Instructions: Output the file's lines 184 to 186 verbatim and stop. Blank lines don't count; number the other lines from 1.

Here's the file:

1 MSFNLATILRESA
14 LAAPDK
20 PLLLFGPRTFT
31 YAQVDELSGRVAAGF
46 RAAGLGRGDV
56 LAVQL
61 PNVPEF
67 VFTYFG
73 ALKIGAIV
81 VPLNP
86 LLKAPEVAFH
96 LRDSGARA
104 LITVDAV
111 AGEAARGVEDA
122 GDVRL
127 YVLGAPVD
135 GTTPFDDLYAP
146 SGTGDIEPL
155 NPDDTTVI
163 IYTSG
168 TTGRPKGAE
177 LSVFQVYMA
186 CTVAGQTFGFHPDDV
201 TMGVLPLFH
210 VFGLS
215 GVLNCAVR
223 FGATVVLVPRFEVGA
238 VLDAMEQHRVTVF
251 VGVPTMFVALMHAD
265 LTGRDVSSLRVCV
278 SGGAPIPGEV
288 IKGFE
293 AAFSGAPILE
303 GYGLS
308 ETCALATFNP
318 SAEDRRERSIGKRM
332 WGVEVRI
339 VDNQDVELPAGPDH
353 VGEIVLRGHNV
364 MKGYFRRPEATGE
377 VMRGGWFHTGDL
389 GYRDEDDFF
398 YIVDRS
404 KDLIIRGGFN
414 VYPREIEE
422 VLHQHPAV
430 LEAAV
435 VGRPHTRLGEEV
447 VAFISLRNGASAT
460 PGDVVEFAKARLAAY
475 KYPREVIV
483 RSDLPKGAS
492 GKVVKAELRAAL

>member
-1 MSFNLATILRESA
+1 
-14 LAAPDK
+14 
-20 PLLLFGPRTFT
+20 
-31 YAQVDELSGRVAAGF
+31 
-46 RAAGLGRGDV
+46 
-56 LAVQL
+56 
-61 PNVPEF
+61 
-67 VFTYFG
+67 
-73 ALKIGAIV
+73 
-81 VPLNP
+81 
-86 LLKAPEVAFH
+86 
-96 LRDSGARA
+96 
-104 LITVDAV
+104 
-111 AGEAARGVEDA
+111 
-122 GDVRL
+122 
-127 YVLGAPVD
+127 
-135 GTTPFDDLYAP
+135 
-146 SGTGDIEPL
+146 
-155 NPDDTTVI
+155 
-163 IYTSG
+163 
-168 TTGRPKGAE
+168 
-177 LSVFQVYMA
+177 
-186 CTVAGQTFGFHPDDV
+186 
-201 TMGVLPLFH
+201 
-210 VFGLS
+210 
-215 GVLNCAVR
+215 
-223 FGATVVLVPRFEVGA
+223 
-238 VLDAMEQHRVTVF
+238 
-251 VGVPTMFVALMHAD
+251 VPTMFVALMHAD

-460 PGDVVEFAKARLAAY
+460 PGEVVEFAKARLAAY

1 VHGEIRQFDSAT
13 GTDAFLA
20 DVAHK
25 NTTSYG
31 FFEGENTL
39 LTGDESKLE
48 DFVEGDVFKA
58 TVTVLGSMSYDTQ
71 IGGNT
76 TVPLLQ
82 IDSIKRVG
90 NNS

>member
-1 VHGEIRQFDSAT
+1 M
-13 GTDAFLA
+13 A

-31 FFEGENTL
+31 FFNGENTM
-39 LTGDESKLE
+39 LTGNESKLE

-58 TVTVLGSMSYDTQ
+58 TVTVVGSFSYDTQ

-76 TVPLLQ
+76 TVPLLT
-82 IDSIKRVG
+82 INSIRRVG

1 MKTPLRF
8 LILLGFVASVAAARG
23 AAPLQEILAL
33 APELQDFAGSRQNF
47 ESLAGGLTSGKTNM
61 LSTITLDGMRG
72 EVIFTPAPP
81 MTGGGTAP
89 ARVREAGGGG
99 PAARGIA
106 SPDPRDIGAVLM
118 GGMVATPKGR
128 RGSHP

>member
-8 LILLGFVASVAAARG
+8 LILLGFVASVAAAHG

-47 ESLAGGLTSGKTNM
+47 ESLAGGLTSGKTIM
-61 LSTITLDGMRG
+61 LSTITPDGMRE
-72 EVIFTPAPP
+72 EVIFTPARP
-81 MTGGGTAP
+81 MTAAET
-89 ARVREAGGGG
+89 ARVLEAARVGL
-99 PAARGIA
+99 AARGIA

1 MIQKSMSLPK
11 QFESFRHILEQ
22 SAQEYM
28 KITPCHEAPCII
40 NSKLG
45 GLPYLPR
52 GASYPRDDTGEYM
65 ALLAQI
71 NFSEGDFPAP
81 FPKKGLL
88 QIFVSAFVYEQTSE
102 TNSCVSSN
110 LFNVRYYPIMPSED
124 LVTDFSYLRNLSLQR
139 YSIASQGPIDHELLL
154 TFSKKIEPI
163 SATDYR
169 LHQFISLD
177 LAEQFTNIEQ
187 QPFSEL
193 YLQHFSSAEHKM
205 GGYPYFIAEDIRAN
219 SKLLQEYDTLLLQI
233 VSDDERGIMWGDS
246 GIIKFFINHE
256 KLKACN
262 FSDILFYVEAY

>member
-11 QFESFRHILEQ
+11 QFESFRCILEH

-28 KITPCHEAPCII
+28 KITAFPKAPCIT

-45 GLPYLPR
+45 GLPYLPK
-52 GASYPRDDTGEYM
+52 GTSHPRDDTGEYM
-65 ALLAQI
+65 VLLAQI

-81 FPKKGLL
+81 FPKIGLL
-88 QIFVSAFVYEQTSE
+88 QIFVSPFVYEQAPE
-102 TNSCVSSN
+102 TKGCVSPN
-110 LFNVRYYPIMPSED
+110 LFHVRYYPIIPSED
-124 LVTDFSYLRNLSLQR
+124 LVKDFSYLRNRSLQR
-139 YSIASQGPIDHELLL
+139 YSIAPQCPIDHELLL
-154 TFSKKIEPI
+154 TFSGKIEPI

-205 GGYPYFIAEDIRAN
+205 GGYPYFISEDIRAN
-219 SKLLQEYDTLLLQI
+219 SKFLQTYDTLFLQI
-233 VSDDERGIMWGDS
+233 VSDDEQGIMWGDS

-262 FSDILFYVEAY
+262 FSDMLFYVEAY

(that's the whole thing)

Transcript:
139 YSIASQGPIDHELLL
154 TFSKKIEPI
163 SATDYR